The demand certainly seems to be there at present. When Emaar Properties launched the Address Residence Fountain Views in January last year, its 280 apartments sold out on the first day, despite new rules that require investors to come up with a minimum 40 per cent deposit before being allowed to resell. Under the payment terms, buyers will have to make a downpayment of 15 per cent, followed by further instalments before its 2016 completion date. By contrast, before 2008, many properties were bought with just a 10 per cent deposit.
The “rising star” of the recovery so far, says Tatham, has been the popular Downtown business district, home to the Burj Khalifa. The 829-metre skyscraper was completed at the height of the financial crisis and 10 months after it opened more than 90 per cent of its apartments sat empty. Today, almost all its units are occupied and prices have bounced back to just above their original level.
Damac, one of the developers worst hit by the crisis, has launched Prive by Damac, a high-end residential project close to the Burj. Also proving popular are Palm Jumeirah, an artificial archipelago, and Dubai Marina. At the marina, apartments in Le Reve, where Tiger Woods and Roger Federer are said to own penthouses, are twice what they were at the 2007 launch. Apartments, not villas, are leading the way, with rent rises of 30 per cent in the past year attracting investors.
There is plenty more to come. The hotly anticipated Mohammed Bin Rashid City will feature 1,500 upmarket villas and a 350,000 sq metre water park. Jones Lang LaSalle predicts that about 40,000 new residential units will enter the market over the next two years. Dubailand, a large mixed-use development between Dubai’s two airports, is likely to become increasingly popular due to its proximity to the Expo site. Knight Frank is selling a six-bedroom villa at Al Barari Villas in Dubailand for AED 18.49m (£3.08m).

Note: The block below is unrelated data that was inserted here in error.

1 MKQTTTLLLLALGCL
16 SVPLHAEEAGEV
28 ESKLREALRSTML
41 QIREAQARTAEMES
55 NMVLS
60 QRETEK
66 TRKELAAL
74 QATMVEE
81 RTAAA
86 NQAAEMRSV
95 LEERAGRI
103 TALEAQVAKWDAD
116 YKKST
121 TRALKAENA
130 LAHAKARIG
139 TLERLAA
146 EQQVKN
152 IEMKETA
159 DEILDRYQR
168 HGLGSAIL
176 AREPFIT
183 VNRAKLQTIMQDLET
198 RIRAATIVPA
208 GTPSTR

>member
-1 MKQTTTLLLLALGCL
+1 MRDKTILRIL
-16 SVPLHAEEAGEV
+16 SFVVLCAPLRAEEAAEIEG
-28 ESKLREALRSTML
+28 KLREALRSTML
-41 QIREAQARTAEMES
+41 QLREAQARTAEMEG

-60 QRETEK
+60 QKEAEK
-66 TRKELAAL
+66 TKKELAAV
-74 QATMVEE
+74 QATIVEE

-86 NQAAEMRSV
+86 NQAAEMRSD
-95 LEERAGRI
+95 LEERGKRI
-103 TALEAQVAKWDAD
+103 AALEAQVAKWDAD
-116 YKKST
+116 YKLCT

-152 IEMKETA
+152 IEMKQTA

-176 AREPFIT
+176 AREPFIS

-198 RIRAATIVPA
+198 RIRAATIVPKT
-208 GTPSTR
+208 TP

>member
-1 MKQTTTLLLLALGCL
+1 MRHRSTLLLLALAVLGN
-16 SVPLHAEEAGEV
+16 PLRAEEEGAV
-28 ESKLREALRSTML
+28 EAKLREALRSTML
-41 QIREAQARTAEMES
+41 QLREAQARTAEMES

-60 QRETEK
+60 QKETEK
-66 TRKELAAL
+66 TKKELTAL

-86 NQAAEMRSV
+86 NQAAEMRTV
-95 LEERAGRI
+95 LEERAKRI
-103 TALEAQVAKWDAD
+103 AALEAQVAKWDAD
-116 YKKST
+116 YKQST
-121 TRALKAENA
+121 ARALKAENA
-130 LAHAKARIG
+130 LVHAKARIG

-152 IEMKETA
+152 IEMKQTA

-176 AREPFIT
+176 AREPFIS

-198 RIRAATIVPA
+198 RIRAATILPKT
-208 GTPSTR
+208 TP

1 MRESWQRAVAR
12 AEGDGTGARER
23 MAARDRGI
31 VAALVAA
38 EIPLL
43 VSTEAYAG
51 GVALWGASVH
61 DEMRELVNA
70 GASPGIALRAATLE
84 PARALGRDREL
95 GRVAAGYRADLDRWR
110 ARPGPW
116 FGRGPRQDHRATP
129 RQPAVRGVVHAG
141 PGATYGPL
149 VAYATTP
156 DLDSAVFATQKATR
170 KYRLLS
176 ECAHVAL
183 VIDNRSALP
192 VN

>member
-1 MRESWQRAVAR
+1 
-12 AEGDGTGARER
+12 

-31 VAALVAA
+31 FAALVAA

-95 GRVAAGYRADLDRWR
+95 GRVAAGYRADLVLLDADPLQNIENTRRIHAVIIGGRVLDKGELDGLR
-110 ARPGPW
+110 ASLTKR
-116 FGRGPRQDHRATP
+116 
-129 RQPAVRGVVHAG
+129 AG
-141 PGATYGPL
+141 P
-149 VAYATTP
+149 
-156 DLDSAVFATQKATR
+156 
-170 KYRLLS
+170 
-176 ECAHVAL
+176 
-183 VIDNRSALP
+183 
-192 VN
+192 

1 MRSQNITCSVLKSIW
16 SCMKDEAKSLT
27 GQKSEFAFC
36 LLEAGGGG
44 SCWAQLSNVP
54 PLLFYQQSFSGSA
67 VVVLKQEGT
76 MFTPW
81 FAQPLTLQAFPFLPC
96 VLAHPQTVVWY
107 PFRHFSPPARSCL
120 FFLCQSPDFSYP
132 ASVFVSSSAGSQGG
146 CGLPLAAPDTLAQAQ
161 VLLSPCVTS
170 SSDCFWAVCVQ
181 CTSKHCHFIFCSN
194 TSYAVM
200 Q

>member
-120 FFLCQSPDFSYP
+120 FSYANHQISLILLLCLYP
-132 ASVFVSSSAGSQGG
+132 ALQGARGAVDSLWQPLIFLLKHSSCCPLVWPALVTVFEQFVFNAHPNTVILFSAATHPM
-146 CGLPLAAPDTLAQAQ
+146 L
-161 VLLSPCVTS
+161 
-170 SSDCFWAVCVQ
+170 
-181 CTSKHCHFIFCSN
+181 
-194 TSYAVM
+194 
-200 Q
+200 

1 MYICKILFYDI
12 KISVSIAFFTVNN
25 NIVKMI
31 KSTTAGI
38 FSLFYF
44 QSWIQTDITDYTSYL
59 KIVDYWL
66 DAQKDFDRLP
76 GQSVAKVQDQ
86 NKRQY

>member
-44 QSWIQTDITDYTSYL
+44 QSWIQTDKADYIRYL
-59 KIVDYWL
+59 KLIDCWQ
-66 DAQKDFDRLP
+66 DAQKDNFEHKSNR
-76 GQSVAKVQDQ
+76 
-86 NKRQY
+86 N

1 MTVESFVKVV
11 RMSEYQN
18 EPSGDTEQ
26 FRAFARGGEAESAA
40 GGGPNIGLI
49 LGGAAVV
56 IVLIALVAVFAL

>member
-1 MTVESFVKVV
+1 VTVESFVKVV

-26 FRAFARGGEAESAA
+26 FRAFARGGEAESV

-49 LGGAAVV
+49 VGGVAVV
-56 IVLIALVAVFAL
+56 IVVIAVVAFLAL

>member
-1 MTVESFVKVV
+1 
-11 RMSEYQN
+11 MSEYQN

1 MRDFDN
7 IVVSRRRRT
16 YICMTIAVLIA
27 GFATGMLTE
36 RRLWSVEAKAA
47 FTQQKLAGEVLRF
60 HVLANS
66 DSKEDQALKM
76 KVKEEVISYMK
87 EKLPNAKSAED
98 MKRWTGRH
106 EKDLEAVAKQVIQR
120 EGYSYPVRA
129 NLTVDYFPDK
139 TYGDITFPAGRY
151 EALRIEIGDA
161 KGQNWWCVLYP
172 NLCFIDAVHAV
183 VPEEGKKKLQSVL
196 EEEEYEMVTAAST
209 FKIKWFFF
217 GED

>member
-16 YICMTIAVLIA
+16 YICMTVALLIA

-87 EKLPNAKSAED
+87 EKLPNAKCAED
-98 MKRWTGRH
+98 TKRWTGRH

“Days of oversupply are long gone, at least in prime locations where prices are rising,” says Michael Lahyani, chief executive of property portal propertyfinder.ae. “There aren’t that many good apartments available in hot areas, such as the Burj or on Palm Island . . . The good projects are in high demand, which results in price rises – pretty basic fundamentals.”
The UAE’s Real Estate Regulatory Agency is considering other options to control the market, such as a mortgage cap of 75 per cent, although how this will affect a market dominated by cash buyers remains to be seen.
The real issue remains the pace of delivery for the new projects. “If construction and off-plan launches start to outstrip demand then we will have a problem,” says the IMF’s Harald Finger. “Developers and the Dubai government are saying that they do want to go gradually. The tricky part will be whether, as the recovery picks up, they will maintain their vision.”
● Prices may have shot up but they are still about 30 per cent below their 2008 peak
● Dubai can be extremely hot and humid – in the summer it can reach 50C
● If you are buying a property off-plan, expect to pay about 10 per cent as an initial deposit and then staged payments on specified dates until completion. This should be clearly stated in the contract
What you can buy for . . .
£500,000: A two-bedroom flat in Downtown
£1m: A five-bedroom villa with a private pool in the Arabian Ranches community
£3m: A three-bedroom apartment in Burj Khalifa, or a four-bedroom villa on Palm Jumeirah
Copyright The Financial Times Limited 2016. You may share using our article tools.
Please don't cut articles from FT.com and redistribute by email or post to the web.